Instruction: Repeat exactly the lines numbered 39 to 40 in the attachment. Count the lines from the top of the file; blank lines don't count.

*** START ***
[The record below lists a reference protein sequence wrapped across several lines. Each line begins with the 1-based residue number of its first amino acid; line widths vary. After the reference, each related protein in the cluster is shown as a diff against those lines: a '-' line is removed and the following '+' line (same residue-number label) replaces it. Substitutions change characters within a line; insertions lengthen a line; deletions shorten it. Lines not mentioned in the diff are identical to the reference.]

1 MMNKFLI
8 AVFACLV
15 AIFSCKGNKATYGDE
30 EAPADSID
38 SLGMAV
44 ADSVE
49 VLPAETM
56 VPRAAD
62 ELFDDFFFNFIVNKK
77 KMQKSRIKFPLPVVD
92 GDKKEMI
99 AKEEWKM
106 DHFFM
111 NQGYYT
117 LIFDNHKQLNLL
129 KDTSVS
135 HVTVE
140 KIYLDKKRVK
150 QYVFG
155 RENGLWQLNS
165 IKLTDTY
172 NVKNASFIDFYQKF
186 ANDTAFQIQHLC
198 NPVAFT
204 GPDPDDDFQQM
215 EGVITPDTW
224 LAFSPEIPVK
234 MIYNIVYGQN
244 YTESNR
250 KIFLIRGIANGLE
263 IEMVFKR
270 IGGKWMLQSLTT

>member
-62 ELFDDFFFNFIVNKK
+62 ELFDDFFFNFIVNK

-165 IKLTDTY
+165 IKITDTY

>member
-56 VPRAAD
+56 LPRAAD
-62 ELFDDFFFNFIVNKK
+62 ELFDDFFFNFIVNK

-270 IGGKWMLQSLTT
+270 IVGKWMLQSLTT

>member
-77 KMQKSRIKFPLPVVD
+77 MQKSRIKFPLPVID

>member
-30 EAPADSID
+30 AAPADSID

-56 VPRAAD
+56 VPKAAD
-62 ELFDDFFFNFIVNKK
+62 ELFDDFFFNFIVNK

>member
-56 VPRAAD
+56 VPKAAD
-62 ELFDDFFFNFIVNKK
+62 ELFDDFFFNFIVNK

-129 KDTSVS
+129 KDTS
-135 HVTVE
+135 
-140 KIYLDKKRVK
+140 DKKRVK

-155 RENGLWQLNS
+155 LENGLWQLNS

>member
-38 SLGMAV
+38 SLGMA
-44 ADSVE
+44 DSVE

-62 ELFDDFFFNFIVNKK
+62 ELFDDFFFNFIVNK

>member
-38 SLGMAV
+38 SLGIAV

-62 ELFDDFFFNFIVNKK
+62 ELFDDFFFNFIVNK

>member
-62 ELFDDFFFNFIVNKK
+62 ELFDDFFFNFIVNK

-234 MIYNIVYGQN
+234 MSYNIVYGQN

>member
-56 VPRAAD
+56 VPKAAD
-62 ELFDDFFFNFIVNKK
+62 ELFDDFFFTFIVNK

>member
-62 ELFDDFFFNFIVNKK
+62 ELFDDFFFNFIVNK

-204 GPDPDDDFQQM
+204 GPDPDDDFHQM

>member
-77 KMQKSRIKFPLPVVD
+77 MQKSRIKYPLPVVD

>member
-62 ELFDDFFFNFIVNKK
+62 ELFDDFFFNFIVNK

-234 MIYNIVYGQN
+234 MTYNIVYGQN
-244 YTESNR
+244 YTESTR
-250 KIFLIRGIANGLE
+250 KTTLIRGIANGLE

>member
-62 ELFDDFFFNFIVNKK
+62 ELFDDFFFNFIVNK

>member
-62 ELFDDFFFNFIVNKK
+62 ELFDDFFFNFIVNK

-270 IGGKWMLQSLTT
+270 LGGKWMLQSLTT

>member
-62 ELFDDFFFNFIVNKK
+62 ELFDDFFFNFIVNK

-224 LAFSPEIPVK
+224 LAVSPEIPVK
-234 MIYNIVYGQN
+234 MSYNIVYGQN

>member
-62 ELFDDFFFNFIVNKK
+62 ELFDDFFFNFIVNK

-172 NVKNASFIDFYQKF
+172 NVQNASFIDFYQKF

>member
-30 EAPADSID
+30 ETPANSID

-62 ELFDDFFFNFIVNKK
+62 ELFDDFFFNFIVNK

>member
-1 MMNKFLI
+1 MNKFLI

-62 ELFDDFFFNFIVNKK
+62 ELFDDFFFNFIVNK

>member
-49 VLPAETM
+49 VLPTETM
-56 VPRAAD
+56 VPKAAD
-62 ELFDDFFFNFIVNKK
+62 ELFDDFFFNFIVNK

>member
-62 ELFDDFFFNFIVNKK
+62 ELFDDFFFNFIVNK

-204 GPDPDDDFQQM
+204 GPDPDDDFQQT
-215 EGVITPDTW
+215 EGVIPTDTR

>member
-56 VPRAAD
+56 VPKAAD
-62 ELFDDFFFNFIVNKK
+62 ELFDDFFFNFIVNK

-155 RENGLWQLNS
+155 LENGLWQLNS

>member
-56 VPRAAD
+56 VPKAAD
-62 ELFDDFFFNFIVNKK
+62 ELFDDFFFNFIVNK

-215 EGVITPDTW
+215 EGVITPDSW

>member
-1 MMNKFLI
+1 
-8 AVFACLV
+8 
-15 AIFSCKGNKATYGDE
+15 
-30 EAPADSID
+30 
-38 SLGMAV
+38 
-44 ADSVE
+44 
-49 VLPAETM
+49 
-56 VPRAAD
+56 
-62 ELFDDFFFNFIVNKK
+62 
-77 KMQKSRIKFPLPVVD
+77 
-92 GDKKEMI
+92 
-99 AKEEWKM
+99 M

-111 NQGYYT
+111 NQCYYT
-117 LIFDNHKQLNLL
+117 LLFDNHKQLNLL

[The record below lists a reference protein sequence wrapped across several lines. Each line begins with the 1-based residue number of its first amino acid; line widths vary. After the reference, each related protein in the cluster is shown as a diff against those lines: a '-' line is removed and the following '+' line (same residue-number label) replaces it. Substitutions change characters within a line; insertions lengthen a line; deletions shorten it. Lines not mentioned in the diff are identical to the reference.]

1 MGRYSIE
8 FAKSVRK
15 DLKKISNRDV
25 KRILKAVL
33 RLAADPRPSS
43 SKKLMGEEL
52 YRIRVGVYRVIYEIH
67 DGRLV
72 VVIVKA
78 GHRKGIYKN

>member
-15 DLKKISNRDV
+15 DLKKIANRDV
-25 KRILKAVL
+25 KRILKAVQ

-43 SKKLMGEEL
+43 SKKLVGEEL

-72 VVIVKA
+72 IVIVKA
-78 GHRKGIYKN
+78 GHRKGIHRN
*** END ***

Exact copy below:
>member
-56 VPRAAD